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About the BookA culminating work on the American Founding by one of its leading historians, The Cause rethinks the American Revolution as we have known it.
George Washington claimed that anyone who attempted to provide an accurate account of the war for independence would be accused of writing fiction. At the time, no one called it the "American Revolution" former colonists still regarded themselves as Virginians or Pennsylvanians, not Americans, while John Adams insisted that the British were the real revolutionaries, for attempting to impose radical change without their colonists' consent.
With The Cause, Ellis takes a fresh look at the events between 1773 and 1783, recovering a war more brutal than any in American history save the Civil War and discovering a strange breed of "prudent" revolutionaries, whose prudence proved wise yet tragic when it came to slavery, the original sin that still haunts our land. Written with flair and drama, The Cause brings together a cast of familiar and forgotten characters who, taken together, challenge the story we have long told ourselves about our origins as a people and a nation.
From the Back Cover
"Joseph Ellis advises us well in this important new book about America . . . Our national experiment unfolds still, a mix of hope and fear, light and dark. And there is no surer guide to the beginning of the journey than Ellis."
--Jon Meacham, Pulitzer Prize-winning author of American Lion
"An exciting and engaging history of the American Revolution, superbly written, and all in one volume."
--Gordon S. Wood, Pulitzer Prize-winning author of The Radicalism of the American Revolution
"Joseph Ellis reflects with great erudition on the American Revolution . . . With characteristically deft storytelling and piercing insight, he brings the perspectives of both the Americans and the British alive, revealing the nature of the conflict as the participants saw it. Challenging conventional wisdom, The Cause gives us a fresh take on the American Colonists' break with Great Britain."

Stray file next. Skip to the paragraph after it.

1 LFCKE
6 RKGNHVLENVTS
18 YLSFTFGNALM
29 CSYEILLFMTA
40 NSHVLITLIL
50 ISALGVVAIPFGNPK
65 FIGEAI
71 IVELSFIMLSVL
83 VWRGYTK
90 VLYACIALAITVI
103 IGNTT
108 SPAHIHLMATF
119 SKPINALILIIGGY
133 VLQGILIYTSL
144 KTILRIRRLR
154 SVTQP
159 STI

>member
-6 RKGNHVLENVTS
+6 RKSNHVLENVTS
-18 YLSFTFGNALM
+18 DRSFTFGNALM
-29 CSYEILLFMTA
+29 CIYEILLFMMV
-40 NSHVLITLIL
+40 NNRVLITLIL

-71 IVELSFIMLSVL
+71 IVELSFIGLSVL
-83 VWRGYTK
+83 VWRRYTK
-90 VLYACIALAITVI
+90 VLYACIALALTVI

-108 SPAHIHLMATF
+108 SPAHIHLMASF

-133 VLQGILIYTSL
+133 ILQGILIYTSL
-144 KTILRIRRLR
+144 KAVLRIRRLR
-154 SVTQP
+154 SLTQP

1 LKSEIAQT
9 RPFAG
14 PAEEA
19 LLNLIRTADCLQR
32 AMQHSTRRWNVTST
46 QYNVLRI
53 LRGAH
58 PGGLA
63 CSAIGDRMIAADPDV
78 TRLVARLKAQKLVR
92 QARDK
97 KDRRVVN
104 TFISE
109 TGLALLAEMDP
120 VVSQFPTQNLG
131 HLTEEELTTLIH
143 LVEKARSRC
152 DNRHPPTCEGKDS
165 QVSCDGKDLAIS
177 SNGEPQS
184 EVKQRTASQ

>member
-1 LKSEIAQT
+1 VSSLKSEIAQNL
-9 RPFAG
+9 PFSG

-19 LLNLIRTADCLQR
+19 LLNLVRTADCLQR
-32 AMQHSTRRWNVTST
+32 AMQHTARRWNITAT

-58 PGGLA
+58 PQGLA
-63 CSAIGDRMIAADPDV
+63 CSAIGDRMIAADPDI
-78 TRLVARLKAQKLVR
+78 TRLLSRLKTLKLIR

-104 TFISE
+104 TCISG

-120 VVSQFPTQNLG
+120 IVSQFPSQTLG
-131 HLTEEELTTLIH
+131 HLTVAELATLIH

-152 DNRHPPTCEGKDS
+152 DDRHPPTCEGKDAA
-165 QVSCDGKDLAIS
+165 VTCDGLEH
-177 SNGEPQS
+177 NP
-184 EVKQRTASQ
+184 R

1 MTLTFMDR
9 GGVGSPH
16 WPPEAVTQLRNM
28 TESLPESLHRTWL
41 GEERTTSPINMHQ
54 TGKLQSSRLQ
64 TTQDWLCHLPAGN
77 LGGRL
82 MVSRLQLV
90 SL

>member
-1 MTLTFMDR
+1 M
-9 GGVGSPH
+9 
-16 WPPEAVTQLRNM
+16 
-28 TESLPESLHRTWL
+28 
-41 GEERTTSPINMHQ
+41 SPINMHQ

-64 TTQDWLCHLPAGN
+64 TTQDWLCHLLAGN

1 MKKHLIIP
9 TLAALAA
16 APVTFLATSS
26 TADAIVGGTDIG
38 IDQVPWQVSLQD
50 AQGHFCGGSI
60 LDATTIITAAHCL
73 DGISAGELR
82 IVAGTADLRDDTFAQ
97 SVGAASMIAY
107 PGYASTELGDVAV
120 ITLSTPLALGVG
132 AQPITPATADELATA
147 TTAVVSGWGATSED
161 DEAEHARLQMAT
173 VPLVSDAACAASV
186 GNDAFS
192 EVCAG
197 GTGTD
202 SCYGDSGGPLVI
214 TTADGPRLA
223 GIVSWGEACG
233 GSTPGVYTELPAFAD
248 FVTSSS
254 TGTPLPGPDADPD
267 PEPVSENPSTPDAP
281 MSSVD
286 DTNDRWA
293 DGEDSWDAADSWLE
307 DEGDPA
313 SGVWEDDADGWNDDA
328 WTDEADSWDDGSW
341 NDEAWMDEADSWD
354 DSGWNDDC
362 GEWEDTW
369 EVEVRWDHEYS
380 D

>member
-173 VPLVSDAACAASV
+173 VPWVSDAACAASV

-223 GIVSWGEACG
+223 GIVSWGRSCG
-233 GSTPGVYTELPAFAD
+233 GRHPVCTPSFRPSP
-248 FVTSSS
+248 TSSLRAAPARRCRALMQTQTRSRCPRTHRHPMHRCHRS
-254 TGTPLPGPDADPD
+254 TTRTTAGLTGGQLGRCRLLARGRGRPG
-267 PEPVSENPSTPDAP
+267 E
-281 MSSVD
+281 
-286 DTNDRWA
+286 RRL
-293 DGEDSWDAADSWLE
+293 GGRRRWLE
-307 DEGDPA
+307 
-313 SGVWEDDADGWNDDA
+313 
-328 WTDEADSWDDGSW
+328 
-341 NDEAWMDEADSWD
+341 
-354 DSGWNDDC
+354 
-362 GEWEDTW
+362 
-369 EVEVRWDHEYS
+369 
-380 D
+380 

--Annette Gordon-Reed, Pulitzer Prize-winning author of The Hemingses of Monticello
"In his splendid new book, sparkling with insight and wit, Joseph Ellis sheds new light on the colonists' bold, improvisational struggle to cut their ties with England . . . In Ellis's skillful hands, clashing personalities, suspenseful encounters, and ten transformational years come alive with surprising relevance."
--Susan Dunn, author of Dominion of Memories
"This riveting book is the culmination of Joe Ellis's great career chronicling the founding of our nation. Here he wrestles with the complexities of what we now call the Revolution, which succeeded partly because it was not fully a revolution. The prudence of its leaders led to a legacy that included both independence and slavery, a central contradiction of our history that Ellis brilliantly conveys."
-Walter Isaacson, best-selling author of Benjamin Franklin